Sometimes the professional status of an activity is controversial; for example, there is debate as to whether professionals should be allowed to compete in the Olympics. The motivation for money (either in rewards, salaries or advertising revenue) is sometimes seen as a corrupting influence, tainting a sport.

It has been suggested that the crude, all or nothing categories, of professional or amateur should be reconsidered. A historical shift is occurring with the rise of Pro‑Ams, a new category of people pursuing amateur activities to professional standards.

Criticisms Edit

Although professional training appears to be ideologically neutral, it may be biased towards those with higher class backgrounds and a formal education.[citation needed]. In his 2000 book, Disciplined Minds: A Critical Look at Salaried Professionals and the Soul-Battering System that Shapes Their Lives, Jeff Schmidt observes that qualified professionals are less creative and diverse in their opinions and habits than non-professionals, which he attributes to the subtle indoctrination and filtering which accompanies the process of professional training. His evidence is both qualitative and quantitative, including professional examinations, industry statistics and personal accounts of trainees and professionals.[10] A study on journalistic professionalism argued that professionalism is a combination of two factors, secondary socialization of journalists in the workplace and the fetishization of journalistic norms and standards.[11] In this way, undesirable traits in new employees can be weeded out, and remaining employees are free to cynically criticize their professional norms as long as they keep working and following them. The latter concept adapted from philosopher Slavoj Žižek and his concept of ideology.[12]

The etymology and historical meaning of the term professional seems to indicate an individual whose philosophy and habits have been conditioned by a professor.[citation needed] So, a professional is the follower of a professor. Plumbers are therefore not considered professionals. While they certainly make a living doing what they do, with a particular expertise, and with a certain expectation of manners, plumbers do not acquire their skills through a professor, or even through a professional professor. They learn from private firms that distribute the knowledge, or they learn from friendly association with a master plumber.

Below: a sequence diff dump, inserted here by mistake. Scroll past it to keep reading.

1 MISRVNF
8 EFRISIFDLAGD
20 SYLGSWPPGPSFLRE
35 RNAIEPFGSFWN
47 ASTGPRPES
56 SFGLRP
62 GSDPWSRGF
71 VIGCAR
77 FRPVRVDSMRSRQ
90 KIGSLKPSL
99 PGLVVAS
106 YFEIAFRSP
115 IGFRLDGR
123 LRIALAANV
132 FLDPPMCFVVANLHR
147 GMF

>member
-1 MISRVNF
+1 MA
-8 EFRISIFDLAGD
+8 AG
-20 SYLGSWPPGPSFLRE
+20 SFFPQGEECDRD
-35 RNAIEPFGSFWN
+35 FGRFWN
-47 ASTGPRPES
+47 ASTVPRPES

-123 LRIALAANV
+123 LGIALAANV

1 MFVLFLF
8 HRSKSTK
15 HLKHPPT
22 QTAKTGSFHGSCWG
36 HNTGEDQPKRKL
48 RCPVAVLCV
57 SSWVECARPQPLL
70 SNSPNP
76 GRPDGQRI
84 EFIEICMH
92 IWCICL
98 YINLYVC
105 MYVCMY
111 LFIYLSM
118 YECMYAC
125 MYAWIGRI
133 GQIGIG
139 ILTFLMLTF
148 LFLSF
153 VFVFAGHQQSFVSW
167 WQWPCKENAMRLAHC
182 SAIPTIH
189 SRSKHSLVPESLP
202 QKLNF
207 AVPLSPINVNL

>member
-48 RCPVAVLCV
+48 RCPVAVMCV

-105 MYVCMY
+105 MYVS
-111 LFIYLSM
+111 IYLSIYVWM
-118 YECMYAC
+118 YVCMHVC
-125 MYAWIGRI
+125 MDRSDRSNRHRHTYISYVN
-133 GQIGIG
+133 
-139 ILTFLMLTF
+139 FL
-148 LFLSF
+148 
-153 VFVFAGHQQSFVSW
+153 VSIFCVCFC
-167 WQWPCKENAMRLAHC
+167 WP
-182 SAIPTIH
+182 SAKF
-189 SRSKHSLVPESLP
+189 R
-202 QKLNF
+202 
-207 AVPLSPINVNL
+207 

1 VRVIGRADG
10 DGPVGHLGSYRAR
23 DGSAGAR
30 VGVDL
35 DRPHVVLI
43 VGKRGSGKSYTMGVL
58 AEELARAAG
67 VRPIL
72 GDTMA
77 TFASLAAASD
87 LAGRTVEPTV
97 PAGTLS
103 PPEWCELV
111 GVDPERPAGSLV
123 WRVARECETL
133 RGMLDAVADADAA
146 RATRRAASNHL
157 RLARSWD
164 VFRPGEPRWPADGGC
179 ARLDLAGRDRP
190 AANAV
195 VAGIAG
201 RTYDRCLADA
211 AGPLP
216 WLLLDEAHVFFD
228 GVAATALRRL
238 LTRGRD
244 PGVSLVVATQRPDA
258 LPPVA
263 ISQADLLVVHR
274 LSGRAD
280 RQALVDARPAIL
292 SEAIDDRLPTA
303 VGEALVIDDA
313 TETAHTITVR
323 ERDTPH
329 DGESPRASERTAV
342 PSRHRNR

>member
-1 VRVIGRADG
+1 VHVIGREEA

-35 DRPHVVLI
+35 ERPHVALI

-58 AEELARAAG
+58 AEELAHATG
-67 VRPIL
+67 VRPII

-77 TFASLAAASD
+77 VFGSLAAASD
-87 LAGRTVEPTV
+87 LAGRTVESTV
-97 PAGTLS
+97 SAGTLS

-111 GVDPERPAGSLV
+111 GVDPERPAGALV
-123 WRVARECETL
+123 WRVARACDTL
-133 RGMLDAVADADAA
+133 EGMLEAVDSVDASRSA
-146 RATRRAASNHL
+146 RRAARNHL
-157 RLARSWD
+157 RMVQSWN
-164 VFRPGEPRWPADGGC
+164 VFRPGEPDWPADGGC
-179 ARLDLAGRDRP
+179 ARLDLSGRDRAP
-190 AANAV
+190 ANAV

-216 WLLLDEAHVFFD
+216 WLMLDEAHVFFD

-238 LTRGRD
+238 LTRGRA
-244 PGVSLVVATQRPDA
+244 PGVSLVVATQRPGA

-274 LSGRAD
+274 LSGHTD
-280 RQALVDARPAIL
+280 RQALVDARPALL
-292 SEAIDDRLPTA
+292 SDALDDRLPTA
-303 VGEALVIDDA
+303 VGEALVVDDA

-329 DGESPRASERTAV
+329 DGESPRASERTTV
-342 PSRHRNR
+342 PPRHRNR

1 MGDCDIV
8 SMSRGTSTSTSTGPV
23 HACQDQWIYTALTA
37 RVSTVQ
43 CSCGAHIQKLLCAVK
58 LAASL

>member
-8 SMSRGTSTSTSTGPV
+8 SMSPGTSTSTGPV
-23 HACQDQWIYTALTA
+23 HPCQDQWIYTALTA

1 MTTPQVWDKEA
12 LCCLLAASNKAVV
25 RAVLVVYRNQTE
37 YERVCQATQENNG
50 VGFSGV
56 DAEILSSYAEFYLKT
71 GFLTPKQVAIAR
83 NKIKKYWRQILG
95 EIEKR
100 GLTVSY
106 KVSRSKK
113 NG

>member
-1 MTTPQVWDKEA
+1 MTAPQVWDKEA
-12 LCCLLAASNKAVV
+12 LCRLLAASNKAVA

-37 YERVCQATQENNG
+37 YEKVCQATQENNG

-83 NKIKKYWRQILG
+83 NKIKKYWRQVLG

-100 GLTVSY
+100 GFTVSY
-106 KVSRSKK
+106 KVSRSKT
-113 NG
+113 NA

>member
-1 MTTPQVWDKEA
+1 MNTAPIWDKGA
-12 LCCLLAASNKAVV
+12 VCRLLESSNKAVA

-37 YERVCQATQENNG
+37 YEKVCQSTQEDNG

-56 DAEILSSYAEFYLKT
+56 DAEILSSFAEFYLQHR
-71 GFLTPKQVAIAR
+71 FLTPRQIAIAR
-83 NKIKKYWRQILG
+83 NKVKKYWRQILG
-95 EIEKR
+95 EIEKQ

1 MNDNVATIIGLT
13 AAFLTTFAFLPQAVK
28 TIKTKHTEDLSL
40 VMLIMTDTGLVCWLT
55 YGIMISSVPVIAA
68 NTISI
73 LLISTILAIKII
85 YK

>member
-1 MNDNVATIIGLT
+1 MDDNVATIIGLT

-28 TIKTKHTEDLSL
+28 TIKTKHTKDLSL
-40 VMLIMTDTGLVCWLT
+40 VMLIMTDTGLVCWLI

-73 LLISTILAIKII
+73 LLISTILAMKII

See also Edit

References Edit

  1. (1995) Role of Professional Bodies in Higher Education Quality Monitoring, Birmingham: Quality in Higher Education Project.
  2. Sullivan, William M. (2nd ed. 2005). Work and Integrity: The Crisis and Promise of Professionalism in America. Jossey Bass.
  3. Gardner, Howard and Shulman, Lee S., The Professions in America Today: Crucial but Fragile. Daedalus, Summer 2005. (pgs. 13-14)
  4. Gilbert, D. (1998). The American class structure: In an age of growing inequality. Belmont, CA: Wadsworth Press.
  5. Beeghley, L. (2004). The structure of social stratification in the United States. Boston: Allyn & Bacon.
  6. Eichar, D. (1989). Occupation and Class Consciousness in America. Westport, CT: Greenwood Press. ISBN 978-0-313-26111-4
  7. Ehrenreich, B. (1989). Fear of falling: The inner life of the middle class. New York: Harper Prennial.
  8. Professional – Definition and More from the Free Merriam-Webster Dictionary. (2010-08-13). Retrieved on 2011-01-29.
  9. Professional | Define Professional at Retrieved on 2011-01-29.
  10. Schmidt, Jeff, 2000, Disciplined Minds - A Critical Look at Salaried Professionals and the Soul-Battering System that Shapes their Lives, Rowman & Littlefield, pp.293.
  11. Hearns-Branaman, Jesse Owen (2013). Journalistic professionalism as indirect control and fetishistic disavowal Journalism.
  12. Žižek, Slavoj, 1989, The Sublime Object of Ideology (London, Verso)